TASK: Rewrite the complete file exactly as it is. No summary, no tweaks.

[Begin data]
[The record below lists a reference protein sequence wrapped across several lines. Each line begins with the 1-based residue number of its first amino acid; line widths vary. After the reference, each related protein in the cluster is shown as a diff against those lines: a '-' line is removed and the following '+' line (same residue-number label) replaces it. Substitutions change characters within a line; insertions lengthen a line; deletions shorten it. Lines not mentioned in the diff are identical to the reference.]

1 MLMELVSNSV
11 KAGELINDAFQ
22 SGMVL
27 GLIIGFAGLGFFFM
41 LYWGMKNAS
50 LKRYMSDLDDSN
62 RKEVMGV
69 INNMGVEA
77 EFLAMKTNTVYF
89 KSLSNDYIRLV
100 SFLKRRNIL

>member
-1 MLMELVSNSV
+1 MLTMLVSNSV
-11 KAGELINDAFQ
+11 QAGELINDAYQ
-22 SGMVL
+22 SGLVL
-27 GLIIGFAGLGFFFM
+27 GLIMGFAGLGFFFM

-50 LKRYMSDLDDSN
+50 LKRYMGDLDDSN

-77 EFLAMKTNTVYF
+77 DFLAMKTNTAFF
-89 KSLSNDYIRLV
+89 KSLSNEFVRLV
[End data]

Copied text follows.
[The record below lists a reference protein sequence wrapped across several lines. Each line begins with the 1-based residue number of its first amino acid; line widths vary. After the reference, each related protein in the cluster is shown as a diff against those lines: a '-' line is removed and the following '+' line (same residue-number label) replaces it. Substitutions change characters within a line; insertions lengthen a line; deletions shorten it. Lines not mentioned in the diff are identical to the reference.]

1 MLMELVSNSV
11 KAGELINDAFQ
22 SGMVL
27 GLIIGFAGLGFFFM
41 LYWGMKNAS
50 LKRYMSDLDDSN
62 RKEVMGV
69 INNMGVEA
77 EFLAMKTNTVYF
89 KSLSNDYIRLV
100 SFLKRRNIL

>member
-1 MLMELVSNSV
+1 MLTMLVSNSV
-11 KAGELINDAFQ
+11 QAGELINDAYQ
-22 SGMVL
+22 SGLVL
-27 GLIIGFAGLGFFFM
+27 GLIMGFAGLGFFFM

-50 LKRYMSDLDDSN
+50 LKRYMGDLDDSN

-77 EFLAMKTNTVYF
+77 DFLAMKTNTAFF
-89 KSLSNDYIRLV
+89 KSLSNEFVRLV